As Randy Moss might put it, something “fishy” is going on in the Warriors’ front office, specifically with the relationship between executive vice president Chris Mullin and his bosses, team president Robert Rowell and owner Chris Cohan.
Mullin is in the final year of his contract. He’s a lame duck. But there have been no discussions about a contract extension and no talks have been scheduled.
Fishy? Yeah, I think smell some bad salmon.
When Tim Kawakami of the San Jose Mercury asked Rowell if Mullin had done a good job, he said: “I think he’s done a lot of things for us over the last several years that have helped the organization, yeah.”
Boy, that’s a ringing endorsement. Praise of the highest order.
Get a whiff of that rotting carp.
That alone is enough to make you think Mullin is on his way out after this season. But there’s also this red flag: Cohan and Rowell reportedly vetoed a tentative three-year, $39 contract extension that Mullin had reached with point guard Baron Davis.
Davis would have been locked up with the Warriors though the 2011-12 season. Instead, he opted out of his contract and signed with the Los Angeles Clippers. No big deal, you say? I guess not if you think it’s no big deal for the Warriors to lose their best player, someone that coach Don Nelson and captain Stephen Jackson said is “impossible” to replace.
Not only is Mullin a lame duck. But now higher ups in the organization with zero NBA player-personnel knowledge are questioning his judgment and nixing his plans.
Week-old tuna, anyone?
Want more? OK, how about the whole Monta Ellis moped-gate affair. Rowell and Cohan suspended Ellis 30 games for violating his contract by riding a moped when he suffered a serious ankle injury. Ellis will lose about $3 million.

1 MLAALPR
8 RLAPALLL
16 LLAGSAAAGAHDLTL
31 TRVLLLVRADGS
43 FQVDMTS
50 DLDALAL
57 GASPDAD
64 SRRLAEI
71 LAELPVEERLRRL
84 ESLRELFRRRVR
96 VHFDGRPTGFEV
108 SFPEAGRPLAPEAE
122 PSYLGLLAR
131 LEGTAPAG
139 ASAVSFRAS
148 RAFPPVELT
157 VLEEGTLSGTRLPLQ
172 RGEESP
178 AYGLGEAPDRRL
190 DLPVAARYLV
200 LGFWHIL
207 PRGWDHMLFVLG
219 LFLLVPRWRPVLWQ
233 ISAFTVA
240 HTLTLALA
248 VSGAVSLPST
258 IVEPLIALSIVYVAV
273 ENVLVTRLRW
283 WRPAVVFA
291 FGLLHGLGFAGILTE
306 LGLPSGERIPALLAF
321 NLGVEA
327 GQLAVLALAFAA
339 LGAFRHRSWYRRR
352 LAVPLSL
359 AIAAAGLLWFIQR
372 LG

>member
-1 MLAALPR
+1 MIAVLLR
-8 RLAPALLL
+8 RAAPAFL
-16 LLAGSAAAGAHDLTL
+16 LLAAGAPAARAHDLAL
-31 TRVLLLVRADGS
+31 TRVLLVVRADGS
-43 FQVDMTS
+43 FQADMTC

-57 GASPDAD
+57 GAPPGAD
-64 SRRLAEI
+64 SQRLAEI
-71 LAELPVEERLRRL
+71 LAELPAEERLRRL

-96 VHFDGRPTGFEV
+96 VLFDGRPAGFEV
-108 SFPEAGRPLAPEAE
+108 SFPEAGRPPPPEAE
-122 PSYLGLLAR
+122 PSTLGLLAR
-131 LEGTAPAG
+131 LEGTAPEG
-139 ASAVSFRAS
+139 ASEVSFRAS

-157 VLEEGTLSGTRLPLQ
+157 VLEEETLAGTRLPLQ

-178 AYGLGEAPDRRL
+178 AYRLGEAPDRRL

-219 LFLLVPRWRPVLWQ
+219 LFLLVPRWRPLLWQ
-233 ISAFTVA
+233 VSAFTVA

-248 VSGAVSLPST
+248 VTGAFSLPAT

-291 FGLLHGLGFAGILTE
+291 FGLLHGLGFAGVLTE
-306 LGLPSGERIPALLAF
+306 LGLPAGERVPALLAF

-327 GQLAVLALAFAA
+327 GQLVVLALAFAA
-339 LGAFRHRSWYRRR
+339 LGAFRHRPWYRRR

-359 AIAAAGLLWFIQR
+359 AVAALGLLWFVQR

Here’s the rub. During a news conference, Rowell ripped Mullin for not taking Ellis’ transgressions seriously enough.
Rowell said that “Chris Mullin made it perfectly clear to both Mr. Cohan and myself that he didn’t think this was a big deal at the beginning. And we happen to think it’s a very big deal.
“We happen to think that it’s a big deal for our fans, it’s a big deal for our season ticket-holders, it’s a big deal for our business partners, it’s a big deal for the Warriors organization.”
Ouch. That had to hurt. Of course neither Rowell nor Cohan have Mullin’s perspective as a former player who made mistakes but used them as the catalyst to become a star. Mullin credits Nelson, his former coach, with saving his life by making him get help for an alcohol problem.
No doubt Mullin felt Ellis had suffered plenty with his injury, surgery and public humiliation. He no doubt figured Ellis had learned his lesson without a $3 million hit and that the best course of action for the organization would be to support him and encourage him to become more serious about his profession and the way he takes care of his body. That’s exactly what Mullin did after going through rehab.
So yeah, there appears to be a serious disconnect between Mullin and his bosses. When it comes to the way the Warriors have dealt with Baron and Monta, I think they should have listened to Mullin.
Very fishy, indeed.
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